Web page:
Complex curves through a contact lens

Every four-dimensional Stein domain has a height function whose regular level sets are contact three-manifolds. This allows us to study complex curves via their intersection with these contact level sets, where we can comfortably apply three-dimensional tools. We use this perspective to characterize the links in Stein-fillable contact manifolds that bound complex curves in their Stein fillings. (Some of this is joint work with Baykur, Etnyre, Hedden, Kawamuro, and Van Horn-Morris.)

Veering triangulations and fibered faces of 3-manifolds

Agol’s veering triangulation for 3-manifolds that fiber over the circle can be obtained very explicitly, via a construction of Gueritaud, from the stable and unstable laminations of the monodromy. We study the way in which these triangulations interact with the curve complexes of the surface and its subsurfaces. This allows us to examine the “profile” of subsurface projections associated to each fiber in a fibered face of the Thurston norm ball, obtaining some bounds that do not depend on the complexity of the fibers. This is joint work with Yair Minsky.

An intuitive glimpse at Ricci flow

Ricci flow was created and developed over many years by highly original works of Richard Hamilton. By revolutionary works, Grisha Perelman carried out Hamilton's program and proved Thurston's Geometrization Conjecture. In this talk we discuss Ricci flow from an elementary and intuitive perspective, with an emphasis on taking a glimpse at a few things one might hope for in higher dimensions.

Veering triangulations: theory and experiment

Every fibered hyperbolic 3-manifold M has a canonically associated veering triangulation. This triangulation (technically, an ideal triangulation of a certain surgery parent of M) was introduced by Agol, and has nice combinatorial and dynamical properties. The question is: how much geometry does it encode? I will describe the results of a large-scale computational experiment that provides some intriguing answers. Then, I will promote one of the experimental results to a theorem, outlining a proof that generic mapping classes give rise to non-geometric veering triangulations. This is joint work with Sam Taylor and Will Worden.

Random mapping class group elements have generic foliations

A pseudo-Anosov element of the mapping class group determines a quadratic differential, which lies in the principal stratum if all zeroes are simple, equivalently, if the corresponding foliations have trivalent singularities. We show that this occurs with asymptotic probability one for random walks on the mapping class group, and furthermore, the hitting measure on the boundary gives weight zero to foliations with saddle connections. This is joint work with Vaibhav Gadre.

Representations of Kauffman bracket skein algebras of a surface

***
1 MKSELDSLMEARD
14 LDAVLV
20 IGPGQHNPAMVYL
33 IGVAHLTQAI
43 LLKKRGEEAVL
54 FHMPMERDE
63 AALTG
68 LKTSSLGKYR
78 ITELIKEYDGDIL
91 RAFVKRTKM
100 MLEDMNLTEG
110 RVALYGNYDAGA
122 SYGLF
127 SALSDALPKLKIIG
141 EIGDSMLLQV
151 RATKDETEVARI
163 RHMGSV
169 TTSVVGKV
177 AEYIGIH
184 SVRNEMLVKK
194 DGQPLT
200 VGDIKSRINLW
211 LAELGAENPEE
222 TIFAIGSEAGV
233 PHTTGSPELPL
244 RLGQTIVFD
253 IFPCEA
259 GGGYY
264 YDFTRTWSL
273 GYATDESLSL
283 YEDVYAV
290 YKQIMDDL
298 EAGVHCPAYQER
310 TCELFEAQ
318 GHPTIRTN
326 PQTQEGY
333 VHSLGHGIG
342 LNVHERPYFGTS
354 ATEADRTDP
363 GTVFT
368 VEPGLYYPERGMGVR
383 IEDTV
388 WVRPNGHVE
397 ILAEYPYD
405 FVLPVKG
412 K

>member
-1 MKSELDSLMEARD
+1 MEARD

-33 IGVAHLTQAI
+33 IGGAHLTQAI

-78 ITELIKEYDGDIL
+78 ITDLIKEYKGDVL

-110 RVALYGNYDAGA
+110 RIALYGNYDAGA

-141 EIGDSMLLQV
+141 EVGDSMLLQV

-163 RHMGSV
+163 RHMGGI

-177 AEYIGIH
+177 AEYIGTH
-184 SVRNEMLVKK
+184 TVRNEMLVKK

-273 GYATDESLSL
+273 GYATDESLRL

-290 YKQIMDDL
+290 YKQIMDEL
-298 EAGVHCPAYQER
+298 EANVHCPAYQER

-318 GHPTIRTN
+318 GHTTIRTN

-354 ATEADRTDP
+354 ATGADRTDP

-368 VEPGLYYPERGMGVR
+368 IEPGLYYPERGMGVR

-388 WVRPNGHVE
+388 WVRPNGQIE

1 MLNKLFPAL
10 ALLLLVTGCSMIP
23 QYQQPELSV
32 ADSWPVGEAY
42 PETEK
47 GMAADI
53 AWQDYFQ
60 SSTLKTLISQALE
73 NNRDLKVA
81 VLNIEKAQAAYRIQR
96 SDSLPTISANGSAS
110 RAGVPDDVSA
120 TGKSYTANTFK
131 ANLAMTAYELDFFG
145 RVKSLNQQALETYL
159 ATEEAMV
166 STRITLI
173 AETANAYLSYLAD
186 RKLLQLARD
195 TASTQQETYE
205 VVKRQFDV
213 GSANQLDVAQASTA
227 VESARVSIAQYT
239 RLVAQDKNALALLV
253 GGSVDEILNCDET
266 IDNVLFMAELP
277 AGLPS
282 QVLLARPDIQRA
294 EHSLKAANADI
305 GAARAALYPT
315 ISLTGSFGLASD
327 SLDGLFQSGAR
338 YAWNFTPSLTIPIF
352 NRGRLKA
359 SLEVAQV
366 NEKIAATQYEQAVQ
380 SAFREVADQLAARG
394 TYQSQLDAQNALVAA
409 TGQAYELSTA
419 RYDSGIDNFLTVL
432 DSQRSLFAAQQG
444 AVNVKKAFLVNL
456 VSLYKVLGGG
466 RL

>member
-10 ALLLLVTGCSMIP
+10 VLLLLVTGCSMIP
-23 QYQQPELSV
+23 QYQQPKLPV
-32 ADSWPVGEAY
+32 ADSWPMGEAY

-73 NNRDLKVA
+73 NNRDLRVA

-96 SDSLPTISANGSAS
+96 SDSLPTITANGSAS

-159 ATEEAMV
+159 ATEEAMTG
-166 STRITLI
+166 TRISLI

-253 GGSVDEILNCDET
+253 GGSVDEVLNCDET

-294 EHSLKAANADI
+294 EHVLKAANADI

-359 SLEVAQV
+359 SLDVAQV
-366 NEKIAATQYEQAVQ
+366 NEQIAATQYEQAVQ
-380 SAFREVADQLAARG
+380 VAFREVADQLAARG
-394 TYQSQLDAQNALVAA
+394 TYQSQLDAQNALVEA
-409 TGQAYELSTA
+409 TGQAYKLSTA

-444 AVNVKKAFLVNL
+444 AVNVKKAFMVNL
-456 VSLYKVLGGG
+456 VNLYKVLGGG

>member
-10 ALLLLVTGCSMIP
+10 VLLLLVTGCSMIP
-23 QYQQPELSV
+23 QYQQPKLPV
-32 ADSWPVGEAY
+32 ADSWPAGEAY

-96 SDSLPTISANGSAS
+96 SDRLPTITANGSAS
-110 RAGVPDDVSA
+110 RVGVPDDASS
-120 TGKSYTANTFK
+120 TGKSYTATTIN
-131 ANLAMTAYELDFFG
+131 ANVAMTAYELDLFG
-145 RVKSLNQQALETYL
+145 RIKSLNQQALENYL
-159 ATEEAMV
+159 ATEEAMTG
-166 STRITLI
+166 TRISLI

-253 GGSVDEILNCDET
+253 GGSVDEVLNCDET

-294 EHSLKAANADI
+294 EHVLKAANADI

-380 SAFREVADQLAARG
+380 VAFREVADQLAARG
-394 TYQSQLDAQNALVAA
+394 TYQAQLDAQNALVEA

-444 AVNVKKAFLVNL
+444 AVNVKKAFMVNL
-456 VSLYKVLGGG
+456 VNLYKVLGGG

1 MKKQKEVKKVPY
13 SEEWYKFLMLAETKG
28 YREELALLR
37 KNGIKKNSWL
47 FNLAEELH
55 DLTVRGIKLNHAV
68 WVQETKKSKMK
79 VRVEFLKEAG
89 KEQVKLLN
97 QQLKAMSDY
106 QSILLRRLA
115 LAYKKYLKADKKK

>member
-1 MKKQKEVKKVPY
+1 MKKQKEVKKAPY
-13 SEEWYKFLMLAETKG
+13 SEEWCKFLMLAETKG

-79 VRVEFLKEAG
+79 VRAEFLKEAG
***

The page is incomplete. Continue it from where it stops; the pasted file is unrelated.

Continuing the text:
The definition of the Kauffman bracket skein algebra of an oriented surface was originally motivated by Witten's topological quantum field theory interpretation of the Jones polynomial for knots. But the skein algebra is also closely related to the SL(2,C)-character variety of the surface. We'll discuss recent methods for constructing finite-dimensional representations of the skein algebra, and their role in bridging quantum topology.

Partially hyperbolic diffeomorphisms in dimension 3

These diffeomorphisms exhibit weaker forms of hyperbolicity and are extremely common. Such a diffeomorphism f has stable, unstable and center bundles invariant under df. This is an very intense area of research currently. We review basic examples, conjectures. We also talk about dynamical coherence - this has to do with the integrability of some of the bundles above - unlike the strictly hyperbolic case, there are many non integrable recent examples. This leads to some recent counterexamples of a main conjecture.

Finiteness of maximal geodesic submanifolds of hyperbolic hybrids

Reid and McMullen have both asked whether or not the presence of infinitely many finite-volume totally geodesic surfaces in a hyperbolic 3-manifold implies arithmeticity of its fundamental group. I will explain why large classes of non-arithmetic hyperbolic n-manifolds, including the hybrids introduced by Gromov and Piatetski-Shapiro and many of their generalizations, have only finitely many finite-volume immersed totally geodesic hypersurfaces. These are the first examples of finite-volume n-hyperbolic manifolds, n>2, for which the collection of all finite-volume totally geodesic hypersurfaces is finite but nonempty. In this talk, I will focus mostly on dimension 3, where one can even construct link complements with this property. This is joint work with David Fisher, Jean-François Lafont, and Nicholas Miller.

The shape of Kahler-Einstein metric on the universal Teichmuller space

The universal Teichmuller space is an infinite dimensional generalization of the Teichmuller space. In early 2000s, Takhtajan-Teo gave a Hilbert structure to the Universal Teichmuller space. Within this Hilbert structure, they proved several profound theorems about the geometry of the Kahler-Einstein metric (which coincides with the L^2-pairing). We consider the curvature operator of this metric and prove that it's bounded, nonpositive definite and noncompact. This is based on joint work with Y. Wu (Tsinghua university).

Organizers: Feng Luo, Xiaochun Rong, Hongbin Sun